10. The method as recited in claim 8 wherein the plurality of commands comprise a first command that causes the controller to transmit a corresponding command to the one or more memory devices on the interface, the corresponding command defined in a memory interface protocol for the one or more memory devices.
11. The method as recited in claim 10 wherein the one or more memory devices comprise one or more flash memory devices, and wherein the corresponding command comprises a command byte defined on a flash memory interface supported by the one or more flash memory devices.
12. An integrated circuit comprising:
a memory controller configured to couple to one or more memory devices;
a flash memory interface unit configured to coupled to one or more flash memory devices;
a direct memory access (DMA) controller coupled to the memory controller the flash memory interface unit, wherein the DMA controller is configured to perform DMA operations between the memory controller and the flash memory interface unit; and
a processor coupled to the DMA controller, wherein the processor is configured to control the flash memory interface unit, and wherein communications from the processor pass through the DMA controller to the flash memory unit over an interconnect between the DMA controller and the flash memory interface, and wherein the interconnect is also used in the DMA operations between the flash memory interface unit and the memory controller;
wherein the flash memory interface unit comprises a command queue, and wherein the processor is configured to write a plurality of commands to the command queue to control a transfer between the flash memory interface and the one or more flash memory devices, wherein the flash memory interface unit is configured to perform the plurality of commands during the DMA operations between the flash memory interface and the memory controller.
13. The integrated circuit as recited in claim 12 further comprising one or more peripheral components coupled to the DMA controller, and wherein the processor is configured to control the one or more peripheral components, and wherein the processor is configured to communicate with the one or more peripheral components through the DMA controller.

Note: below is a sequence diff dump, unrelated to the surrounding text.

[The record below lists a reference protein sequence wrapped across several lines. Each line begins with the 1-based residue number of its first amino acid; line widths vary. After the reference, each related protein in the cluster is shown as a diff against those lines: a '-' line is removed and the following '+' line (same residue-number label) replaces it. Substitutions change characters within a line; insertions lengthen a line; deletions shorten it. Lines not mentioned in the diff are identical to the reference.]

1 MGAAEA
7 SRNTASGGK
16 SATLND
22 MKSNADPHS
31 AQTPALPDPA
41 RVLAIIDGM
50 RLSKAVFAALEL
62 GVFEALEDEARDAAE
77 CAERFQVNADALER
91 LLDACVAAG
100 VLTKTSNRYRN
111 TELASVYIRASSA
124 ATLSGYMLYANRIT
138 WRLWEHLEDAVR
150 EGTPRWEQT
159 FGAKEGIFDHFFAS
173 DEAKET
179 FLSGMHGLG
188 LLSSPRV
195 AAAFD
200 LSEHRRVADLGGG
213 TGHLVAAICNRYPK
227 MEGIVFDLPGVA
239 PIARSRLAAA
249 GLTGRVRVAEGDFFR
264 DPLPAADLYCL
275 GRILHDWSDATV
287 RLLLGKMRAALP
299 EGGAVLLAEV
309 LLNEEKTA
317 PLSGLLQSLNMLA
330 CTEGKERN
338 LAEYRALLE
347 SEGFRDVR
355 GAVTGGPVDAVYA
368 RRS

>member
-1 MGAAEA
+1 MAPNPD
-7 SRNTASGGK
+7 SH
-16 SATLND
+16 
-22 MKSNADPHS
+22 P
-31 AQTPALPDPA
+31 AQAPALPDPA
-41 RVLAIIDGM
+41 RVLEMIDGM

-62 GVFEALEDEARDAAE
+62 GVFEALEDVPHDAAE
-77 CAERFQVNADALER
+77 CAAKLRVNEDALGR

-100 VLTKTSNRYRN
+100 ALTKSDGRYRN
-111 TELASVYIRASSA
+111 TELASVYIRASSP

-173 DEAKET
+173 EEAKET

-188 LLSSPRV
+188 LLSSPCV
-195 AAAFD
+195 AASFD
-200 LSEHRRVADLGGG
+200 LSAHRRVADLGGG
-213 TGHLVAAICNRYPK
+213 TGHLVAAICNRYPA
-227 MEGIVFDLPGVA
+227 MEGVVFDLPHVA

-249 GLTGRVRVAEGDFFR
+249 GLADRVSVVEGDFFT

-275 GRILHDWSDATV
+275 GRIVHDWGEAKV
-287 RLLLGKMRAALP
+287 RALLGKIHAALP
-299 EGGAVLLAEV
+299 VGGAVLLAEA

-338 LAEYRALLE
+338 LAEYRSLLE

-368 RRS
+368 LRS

14. The integrated circuit as recited in claim 12 wherein the flash memory interface comprises a macro memory configured to store a second plurality of commands, wherein the plurality of commands in the command queue are removed from the command queue in response to performing the plurality of commands, and wherein the second plurality of commands remain in the macro memory even when the second plurality of commands have been performed.
15. The integrated circuit as recited in claim 14 wherein the processor is configured to write the second plurality of commands to the macro memory.
16. The integrated circuit as recited in claim 14 wherein at least one of the plurality of commands in the command queue is a macro command that causes commands in the macro memory to be performed.
17. The integrated circuit as recited in claim 16 wherein the macro command specifies an address of a first command in the macro memory that is to be executed and a number of words to be read beginning with the first command, whereby the second plurality of commands excludes return commands to return to command queue.
18. The integrated circuit as recited in claim 17 wherein the macro command further specifies a loop count operand that indicates a number of iterations of the second plurality of commands that are to be performed.
19. The integrated circuit as recited in claim 17 wherein the second plurality of commands include a second macro command specifying a second address of a second command in the macro memory and a second number of words to be read, and wherein the flash memory interface unit is configured to return to the command queue subsequent to performing commands in the second number of words beginning with the second command.
20. The integrated circuit as recited in claim 19 wherein the flash memory interface unit comprises an operand queue configured to store operand data accessible by commands in the command queue and in the macro memory.
21. An apparatus to control an external interface in an integrated circuit, the apparatus comprising:
a controller configured to communicate on the external interface;
a macro memory configured to store a plurality of commands; and
a control circuit coupled to the macro memory and to the controller, wherein the control circuit is configured, responsive to receiving a macro command specifying an address in the macro memory and a number of words, to read the number of words from the macro memory and to perform commands within the read words, wherein performing the commands includes initiating corresponding operations in the controller to perform a transfer on the external interface.
22. The apparatus as recited in claim 21 further comprising an operand queue configured to store a plurality of operands accessible to commands in the macro memory, and wherein the control circuit is configured to remove one or more operands from the operand queue in response to one or more commands that use the one or more operands.